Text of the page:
Recently, FHWA put on a webinar entitled “Transportation Planning 101: The Role of Resource and Regulatory Agencies in Transportation Planning.” The purpose of the webinar was to describe how statewide and metropolitan transportation planning works. The presentation was a good basic overview of transportation planning from the perspective of the Federal Highway Administration (FHWA). (All of the slides from the presentation are embedded at the end of this blog post.)
FHWA’s Definition of Transportation Planning
General Points of Interest
- There are nearly 400 Metropolitan Planning Organizations or MPOs in the US
- Transportation Planning Laws are 23 USC 134/135, 23 CFR 450 and SAFETEA-LU
- “We expect census urban populations and boundaries about spring 2012” – Spencer Stevens, FHWA
Transportation Planning versus NEPA
- The transportation planning process is not subject to the National Environmental Policy Act (NEPA) or Section 106 reviews as opposed to individual projects which are subject to NEPA and Section 106.
- The Purpose and Need (P&N) in transportation planning is different from the P&N for NEPA. According to FHWA, the P&N for transportation planning should identify system wide requirements whereas the P&N for NEPA should be project specific.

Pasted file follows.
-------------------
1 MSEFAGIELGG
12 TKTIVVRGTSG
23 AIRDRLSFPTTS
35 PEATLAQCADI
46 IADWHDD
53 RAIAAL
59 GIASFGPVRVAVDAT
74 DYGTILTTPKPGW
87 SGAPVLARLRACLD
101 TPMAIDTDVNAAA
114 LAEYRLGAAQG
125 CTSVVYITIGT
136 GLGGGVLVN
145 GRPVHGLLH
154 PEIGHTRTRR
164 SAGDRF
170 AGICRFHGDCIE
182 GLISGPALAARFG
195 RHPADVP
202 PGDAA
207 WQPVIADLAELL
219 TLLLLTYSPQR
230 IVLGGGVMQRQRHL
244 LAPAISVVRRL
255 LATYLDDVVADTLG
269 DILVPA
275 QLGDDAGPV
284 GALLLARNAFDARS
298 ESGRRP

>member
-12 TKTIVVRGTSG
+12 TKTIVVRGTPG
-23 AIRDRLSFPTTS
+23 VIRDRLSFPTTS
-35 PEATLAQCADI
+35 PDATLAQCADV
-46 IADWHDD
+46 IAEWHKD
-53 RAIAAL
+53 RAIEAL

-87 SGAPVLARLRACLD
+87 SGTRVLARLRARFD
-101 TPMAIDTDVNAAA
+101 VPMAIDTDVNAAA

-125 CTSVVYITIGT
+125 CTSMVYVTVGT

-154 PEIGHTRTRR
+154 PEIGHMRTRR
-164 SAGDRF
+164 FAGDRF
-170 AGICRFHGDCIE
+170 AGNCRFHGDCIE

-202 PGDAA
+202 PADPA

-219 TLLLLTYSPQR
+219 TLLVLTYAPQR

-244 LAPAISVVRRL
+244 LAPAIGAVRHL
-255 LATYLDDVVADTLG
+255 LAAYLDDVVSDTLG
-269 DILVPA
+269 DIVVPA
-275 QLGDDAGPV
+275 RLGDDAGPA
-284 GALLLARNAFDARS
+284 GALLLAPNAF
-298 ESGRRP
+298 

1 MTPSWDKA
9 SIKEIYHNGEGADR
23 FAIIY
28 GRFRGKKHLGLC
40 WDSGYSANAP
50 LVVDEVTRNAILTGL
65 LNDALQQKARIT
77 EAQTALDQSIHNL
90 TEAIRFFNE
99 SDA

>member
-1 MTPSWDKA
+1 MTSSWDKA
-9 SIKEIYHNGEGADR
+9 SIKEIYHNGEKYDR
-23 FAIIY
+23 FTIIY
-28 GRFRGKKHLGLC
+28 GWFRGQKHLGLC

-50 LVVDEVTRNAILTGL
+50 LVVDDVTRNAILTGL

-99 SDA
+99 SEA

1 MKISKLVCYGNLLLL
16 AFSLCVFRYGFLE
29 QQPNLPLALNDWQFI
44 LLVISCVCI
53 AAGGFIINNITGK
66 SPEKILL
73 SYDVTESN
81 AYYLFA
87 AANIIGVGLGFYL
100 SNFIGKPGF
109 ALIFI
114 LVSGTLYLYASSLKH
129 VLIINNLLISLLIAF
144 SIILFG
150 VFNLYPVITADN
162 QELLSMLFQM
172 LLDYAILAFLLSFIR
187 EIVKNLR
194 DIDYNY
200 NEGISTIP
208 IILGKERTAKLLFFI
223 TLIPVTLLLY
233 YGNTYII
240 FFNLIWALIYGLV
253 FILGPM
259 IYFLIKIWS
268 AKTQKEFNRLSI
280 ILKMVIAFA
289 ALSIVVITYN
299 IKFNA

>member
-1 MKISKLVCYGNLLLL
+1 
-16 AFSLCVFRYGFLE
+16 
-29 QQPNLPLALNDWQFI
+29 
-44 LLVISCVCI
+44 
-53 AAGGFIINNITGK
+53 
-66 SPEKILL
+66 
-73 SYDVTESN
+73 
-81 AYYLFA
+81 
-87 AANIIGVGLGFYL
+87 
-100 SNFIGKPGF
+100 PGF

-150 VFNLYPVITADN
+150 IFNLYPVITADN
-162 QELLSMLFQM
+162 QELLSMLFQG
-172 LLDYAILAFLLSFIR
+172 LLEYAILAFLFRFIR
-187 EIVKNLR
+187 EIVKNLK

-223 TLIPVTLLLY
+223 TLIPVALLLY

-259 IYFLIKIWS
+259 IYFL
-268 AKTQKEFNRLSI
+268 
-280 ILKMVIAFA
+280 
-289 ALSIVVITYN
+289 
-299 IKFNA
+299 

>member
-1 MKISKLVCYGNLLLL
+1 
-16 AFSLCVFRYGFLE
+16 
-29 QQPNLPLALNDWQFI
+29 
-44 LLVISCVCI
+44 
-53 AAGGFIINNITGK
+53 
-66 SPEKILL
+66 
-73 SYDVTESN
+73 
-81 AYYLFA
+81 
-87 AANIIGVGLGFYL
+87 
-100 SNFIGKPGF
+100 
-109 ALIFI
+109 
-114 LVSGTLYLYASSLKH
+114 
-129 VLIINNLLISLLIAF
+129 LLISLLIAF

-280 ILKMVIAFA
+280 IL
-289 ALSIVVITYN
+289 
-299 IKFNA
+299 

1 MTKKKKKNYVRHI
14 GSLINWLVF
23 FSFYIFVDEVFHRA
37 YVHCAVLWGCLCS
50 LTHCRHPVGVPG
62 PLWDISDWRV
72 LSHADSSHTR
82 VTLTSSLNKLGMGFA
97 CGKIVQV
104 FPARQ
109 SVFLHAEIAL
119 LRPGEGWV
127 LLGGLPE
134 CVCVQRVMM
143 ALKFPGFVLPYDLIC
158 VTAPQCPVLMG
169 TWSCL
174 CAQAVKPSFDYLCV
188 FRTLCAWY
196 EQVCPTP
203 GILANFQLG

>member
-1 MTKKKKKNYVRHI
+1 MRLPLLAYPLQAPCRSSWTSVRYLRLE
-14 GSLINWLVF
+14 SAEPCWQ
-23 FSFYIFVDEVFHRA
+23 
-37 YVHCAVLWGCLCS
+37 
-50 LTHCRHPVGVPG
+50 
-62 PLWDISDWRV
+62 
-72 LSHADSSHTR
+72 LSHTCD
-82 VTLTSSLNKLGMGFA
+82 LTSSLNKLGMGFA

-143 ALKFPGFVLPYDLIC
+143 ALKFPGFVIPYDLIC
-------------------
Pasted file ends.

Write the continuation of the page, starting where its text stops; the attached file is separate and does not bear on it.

Transportation Planning and TIP
Transportation projects that are not in the Transportation Improvement Program (TIP) cannot receive federal funds. Projects not in the TIP must be added to the TIP (which is often updated annually) before receiving federal funds. And just because a project is listed in the TIP doesn’t mean that that project will be funded. In other words, inclusion in the TIP doesn’t guarantee project funding.
GIS Data for Transportation Planning
And this is where Cubit and other GIS tools enter the transportation planning scene. The ability to quickly pull data like environmental justice data and demographic trends can help planners make good decisions during the transportation planning process.
So what wasn’t included in FHWA’s presentation on What is Transportation Planning? Or do you think they hit the highlights about as well as could be done for a brief overview on this topic?